Sir Anthony van Dyck

1599 to 1641

The last self-portrait

The last self-portrait, painted in 1640-41

Van Dyck was born in Antwerp and probably set up his first studio at the age of sixteen while, at around the same time, he began working as an assistant to Rubens.  He made his first brief visit to England in 1620 and was paid £100 by James I for some ‘special service’ the nature of which is unknown.  But whilst here he saw the Earl of Arundel’s collection of Italian art – which inspired a burning desire to visit Italy.  He went there in 1621 and stayed for six years, travelling extensively around the country and developing what was to become his own personal style.

By the time he returned to Antwerp in 1627 he had an international reputation and commissions flooded in both for portraits and for religious paintings.  In 1631, he visited the court of the Hague and there discovered that a Protestant court could provide as much patronage as a Catholic one … and this resulted in a second visit to England in 1632.

It is unlikely that van Dyck intended to settle here but, already familiar with his work, Charles I had other ideas and undertook to keep this talented artist at his own court.  Thus began the period in which van Dyck would transform the old stiff, formal face of English portraiture into something more real; something that suggested movement and individuality.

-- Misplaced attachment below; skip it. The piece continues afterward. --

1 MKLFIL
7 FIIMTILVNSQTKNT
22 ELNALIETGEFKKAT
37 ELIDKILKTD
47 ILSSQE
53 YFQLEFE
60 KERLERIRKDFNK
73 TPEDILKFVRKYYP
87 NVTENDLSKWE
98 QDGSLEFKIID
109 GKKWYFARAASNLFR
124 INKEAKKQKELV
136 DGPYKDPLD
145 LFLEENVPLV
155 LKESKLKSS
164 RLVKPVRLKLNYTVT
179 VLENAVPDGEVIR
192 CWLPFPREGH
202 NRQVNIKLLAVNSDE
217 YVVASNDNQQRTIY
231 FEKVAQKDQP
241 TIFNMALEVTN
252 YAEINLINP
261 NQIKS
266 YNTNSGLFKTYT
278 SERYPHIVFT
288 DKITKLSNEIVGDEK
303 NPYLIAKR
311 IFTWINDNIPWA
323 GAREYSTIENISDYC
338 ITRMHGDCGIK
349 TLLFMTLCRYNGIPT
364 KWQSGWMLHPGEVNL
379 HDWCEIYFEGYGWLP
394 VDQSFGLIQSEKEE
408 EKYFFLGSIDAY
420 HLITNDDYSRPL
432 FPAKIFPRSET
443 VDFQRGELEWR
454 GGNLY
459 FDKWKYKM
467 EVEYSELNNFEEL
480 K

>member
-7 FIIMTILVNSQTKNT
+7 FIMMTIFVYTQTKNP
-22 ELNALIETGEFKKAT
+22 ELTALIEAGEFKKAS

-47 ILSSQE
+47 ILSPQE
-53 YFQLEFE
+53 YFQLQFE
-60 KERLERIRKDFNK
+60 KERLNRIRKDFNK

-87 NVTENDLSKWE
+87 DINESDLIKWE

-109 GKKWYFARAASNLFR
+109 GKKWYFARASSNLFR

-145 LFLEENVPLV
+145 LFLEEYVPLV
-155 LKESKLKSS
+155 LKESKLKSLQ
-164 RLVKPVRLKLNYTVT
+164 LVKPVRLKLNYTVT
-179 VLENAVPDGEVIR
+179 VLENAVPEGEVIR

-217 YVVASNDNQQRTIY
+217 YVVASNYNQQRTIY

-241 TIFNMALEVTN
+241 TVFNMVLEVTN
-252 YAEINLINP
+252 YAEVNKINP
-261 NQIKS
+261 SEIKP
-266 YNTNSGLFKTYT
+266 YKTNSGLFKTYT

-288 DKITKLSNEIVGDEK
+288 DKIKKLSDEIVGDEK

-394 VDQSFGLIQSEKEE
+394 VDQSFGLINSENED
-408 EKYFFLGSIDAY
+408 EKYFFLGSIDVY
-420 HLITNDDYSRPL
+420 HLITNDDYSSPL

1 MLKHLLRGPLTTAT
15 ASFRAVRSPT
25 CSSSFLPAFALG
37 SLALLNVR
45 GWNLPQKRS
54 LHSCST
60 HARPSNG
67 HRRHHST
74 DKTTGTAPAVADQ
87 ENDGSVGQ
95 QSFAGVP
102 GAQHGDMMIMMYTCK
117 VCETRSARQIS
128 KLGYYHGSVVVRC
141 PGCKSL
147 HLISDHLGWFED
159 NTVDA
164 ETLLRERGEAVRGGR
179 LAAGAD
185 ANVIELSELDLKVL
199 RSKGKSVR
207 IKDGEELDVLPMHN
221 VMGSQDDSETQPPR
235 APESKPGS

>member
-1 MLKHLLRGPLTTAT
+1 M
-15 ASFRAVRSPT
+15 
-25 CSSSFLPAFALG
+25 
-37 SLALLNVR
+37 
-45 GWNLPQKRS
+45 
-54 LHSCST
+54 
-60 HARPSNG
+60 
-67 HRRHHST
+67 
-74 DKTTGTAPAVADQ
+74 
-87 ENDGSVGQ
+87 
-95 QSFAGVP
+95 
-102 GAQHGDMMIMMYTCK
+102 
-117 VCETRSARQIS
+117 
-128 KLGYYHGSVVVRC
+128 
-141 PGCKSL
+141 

Van Dyck virtually painted an entire who’s who of the period – and if proof of this is needed, you need only look at my own Who’s Who – in particular those of Lucy Carlisle (The ‘Real’ Lady de Winter?’) and Lord George Stuart (The Price One Family Paid).  His many portraits of the Royal Family created a sense of both informality and noble elegance.  In reality, Charles I was neither a tall man nor a particularly imposing figure … but van Dyck gives him stature, nobility and power.

Charles I_Anthony_Van_Dyck

Probably the most famous painting of Charles I – and certainly my own personal favourite – is the Triple Portrait showing the King full-face and in both right and left profiles which was painted in 1635-36 so that Bernini could carve a marble bust. (This was completed in 1637 and sent from Rome under special escort for presentation to Charles and Henrietta Maria.) Van Dyck’s Triple Portrait remained in the hands of the sculptor  and his descendants until 1822 when George IV bought it for £1000 guineas.  It is now part of the Royal Collection and housed in Windsor Castle.

During his years in England, Van Dyck continued to receive commissions from all over Europe, resulting in a great deal of travel but, when in London, he lived by the river in Blackfriars.  He married Mary Ruthven in February 1640 and by August 1641 was reputed to be in ill-health, due to over-work.
His daughter, Justiniana, was born on December 1st 1641 and was christened on the 9th … the day her father died.
Van Dyck was buried in the choir of St Paul’s cathedral … the one burned down during the Great Fire of London. His remarkable legacy, however, lives on.

Author: Stella Riley


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